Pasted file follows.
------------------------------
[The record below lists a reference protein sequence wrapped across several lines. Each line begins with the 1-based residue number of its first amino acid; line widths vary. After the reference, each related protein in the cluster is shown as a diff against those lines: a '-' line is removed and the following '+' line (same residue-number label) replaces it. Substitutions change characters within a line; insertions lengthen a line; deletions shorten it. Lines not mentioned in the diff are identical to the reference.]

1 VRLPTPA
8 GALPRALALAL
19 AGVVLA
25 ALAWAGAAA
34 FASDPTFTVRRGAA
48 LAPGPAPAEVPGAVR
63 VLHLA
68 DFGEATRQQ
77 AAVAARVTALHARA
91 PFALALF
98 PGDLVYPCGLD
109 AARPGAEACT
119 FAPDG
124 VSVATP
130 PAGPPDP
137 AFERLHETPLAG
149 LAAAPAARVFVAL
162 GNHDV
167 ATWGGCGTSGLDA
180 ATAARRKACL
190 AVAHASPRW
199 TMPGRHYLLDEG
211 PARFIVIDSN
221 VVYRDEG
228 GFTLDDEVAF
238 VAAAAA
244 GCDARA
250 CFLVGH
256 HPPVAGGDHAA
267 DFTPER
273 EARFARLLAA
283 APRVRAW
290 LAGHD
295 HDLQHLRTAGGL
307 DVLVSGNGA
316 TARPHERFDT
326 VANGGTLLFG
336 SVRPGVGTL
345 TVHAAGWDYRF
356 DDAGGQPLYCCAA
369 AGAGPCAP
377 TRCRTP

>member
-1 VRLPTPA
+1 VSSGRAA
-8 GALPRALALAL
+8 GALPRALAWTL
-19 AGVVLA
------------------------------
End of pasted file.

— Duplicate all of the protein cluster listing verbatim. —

[The record below lists a reference protein sequence wrapped across several lines. Each line begins with the 1-based residue number of its first amino acid; line widths vary. After the reference, each related protein in the cluster is shown as a diff against those lines: a '-' line is removed and the following '+' line (same residue-number label) replaces it. Substitutions change characters within a line; insertions lengthen a line; deletions shorten it. Lines not mentioned in the diff are identical to the reference.]

1 VRLPTPA
8 GALPRALALAL
19 AGVVLA
25 ALAWAGAAA
34 FASDPTFTVRRGAA
48 LAPGPAPAEVPGAVR
63 VLHLA
68 DFGEATRQQ
77 AAVAARVTALHARA
91 PFALALF
98 PGDLVYPCGLD
109 AARPGAEACT
119 FAPDG
124 VSVATP
130 PAGPPDP
137 AFERLHETPLAG
149 LAAAPAARVFVAL
162 GNHDV
167 ATWGGCGTSGLDA
180 ATAARRKACL
190 AVAHASPRW
199 TMPGRHYLLDEG
211 PARFIVIDSN
221 VVYRDEG
228 GFTLDDEVAF
238 VAAAAA
244 GCDARA
250 CFLVGH
256 HPPVAGGDHAA
267 DFTPER
273 EARFARLLAA
283 APRVRAW
290 LAGHD
295 HDLQHLRTAGGL
307 DVLVSGNGA
316 TARPHERFDT
326 VANGGTLLFG
336 SVRPGVGTL
345 TVHAAGWDYRF
356 DDAGGQPLYCCAA
369 AGAGPCAP
377 TRCRTP

>member
-1 VRLPTPA
+1 VSSGRAA
-8 GALPRALALAL
+8 GALPRALAWTL
-19 AGVVLA